December 15, 2017

Focus Group Insights | The User Experience

As librarians, we are always on the lookout for opportunities to improve the user experience. When you have a great idea and time to plan, focus groups can help uncover attitudes, experiences, and opinions through group discussion. A facilitator prompts six to ten participants with questions and tasks; the ensuing conversations help guide planning and identify what topics need further investigation.

In April 2017, I facilitated three focus groups for the University of Virginia (UVA) Library to assess early plans for creating a Maker space in one of our libraries. I interviewed library staff about their desired outcomes, which included the need to gather input from current UVA students with experience using a Maker space (“experts”) alongside those who had no familiarity (“generalists”). These focus groups were to elucidate the qualities of a library space dedicated to helping students build, make, and create.

General Feedback

Library stakeholders recruited experts for two focus groups from students working in existing digital labs, and the library’s User Experience (UX) team recruited one generalist focus group of students who had previously expressed interest in participating in UX research. All participants were compensated with $15, credited to their UVA debit card, which could be used for printing in the libraries or other campus services.

Generalist focus group participants were first asked to give impressions of the terms build, make, and create, while the expert focus groups were asked what the term Maker space meant to them and to discuss past Maker space experiences. All three groups were asked what a library creative space should help students do or accomplish, what makes for a good experience in a creative space, and whether it is important for such a space to be student-run (a library stakeholder requirement). All focus groups were shown photos of various types of Maker space equipment—including a 3-D printer, motion capture suit, virtual reality headset, 360 video camera, and more—and encouraged to think about how training and learning might occur in this new space.

Accessible and Inclusive

One of the more interesting findings of the three groups is that the students, at least at this early juncture of the Maker space project, expressed stronger opinions about the design of the space than what equipment and services the space might provide. Participants prioritized the need to make the space accessible to people with disabilities, so library stakeholders consulted with the campus disability access center for advice on appropriate furniture, floor design, and wall color and how people should be able to navigate the space.

Both experts and the generalists also uniformly asserted that the space should be “open to all” and used terms such as inviting and welcoming and modern to describe the desired design. The participants described the ideal space as “neutral,” without affiliation with a particular academic department or discipline, and said that designers should avoid targeting all services at users with lots of technological expertise (because “high-tech is a turn-off” to some students and makes them “feel intimidated”).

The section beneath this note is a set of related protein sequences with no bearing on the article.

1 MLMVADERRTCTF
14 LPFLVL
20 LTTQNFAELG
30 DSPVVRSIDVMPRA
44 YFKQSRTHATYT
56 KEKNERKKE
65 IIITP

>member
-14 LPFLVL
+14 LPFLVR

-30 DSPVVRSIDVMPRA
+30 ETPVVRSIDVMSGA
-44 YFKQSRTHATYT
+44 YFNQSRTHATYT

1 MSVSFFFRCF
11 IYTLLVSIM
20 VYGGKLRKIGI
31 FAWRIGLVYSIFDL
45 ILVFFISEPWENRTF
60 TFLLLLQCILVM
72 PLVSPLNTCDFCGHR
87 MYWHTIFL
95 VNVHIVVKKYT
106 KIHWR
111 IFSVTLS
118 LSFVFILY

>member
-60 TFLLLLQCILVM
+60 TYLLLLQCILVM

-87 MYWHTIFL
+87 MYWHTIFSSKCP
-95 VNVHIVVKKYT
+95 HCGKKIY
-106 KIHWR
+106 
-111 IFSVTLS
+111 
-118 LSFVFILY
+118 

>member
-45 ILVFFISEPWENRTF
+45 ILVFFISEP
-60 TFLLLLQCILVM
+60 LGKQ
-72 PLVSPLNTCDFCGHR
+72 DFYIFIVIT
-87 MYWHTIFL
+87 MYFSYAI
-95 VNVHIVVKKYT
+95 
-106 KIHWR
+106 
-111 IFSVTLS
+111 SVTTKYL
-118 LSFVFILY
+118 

Students want a space in which they can feel comfortable to explore and learn, and they express that the library is uniquely positioned to function as that neutral, welcoming space. Based on the focus group findings, the stakeholders will continue to involve students in matters of design.

Some participants also identified a need for “simple” materials such as markers, paper, and scissors that are “more relatable than high-tech” and will ensure that the space is not too tech-heavy. Surveys will help quantify what other equipment is most important to students, which will be added to the Maker space as the budget allows. Some outreach ideas generated in the focus groups include communicating through existing student clubs (art, technology, gaming, media), offering workshops and short courses, displaying finished projects, and hosting non–Maker events in the space.

Still Ahead

Other challenges remain that can’t be addressed with focus groups. In this case, for example, no group clearly articulated a view that the space should be student-run, but self-governance is a UVA core value. Additionally, the new Maker space will require comprehensive, ongoing marketing campaigns and other methods not yet identified to reach diverse student communities.

The recurring use of the terms accessibility and open to all among participants highlights the need to ensure that the space is inclusive and welcoming, but these are expansive concepts that are hard to quantify. The critical issues of service models and operating principles were raised in the focus groups but necessitate further research through surveys, usage statistics, and other methods that will validate whether these findings resonate broadly to our user community and how to incorporate them to improve the user experience.

Melinda Baumann is a User Experience Librarian for the University of Virginia Library, Charlottesville

This article was published in Library Journal. Subscribe today and save up to 35% off the regular subscription rate.

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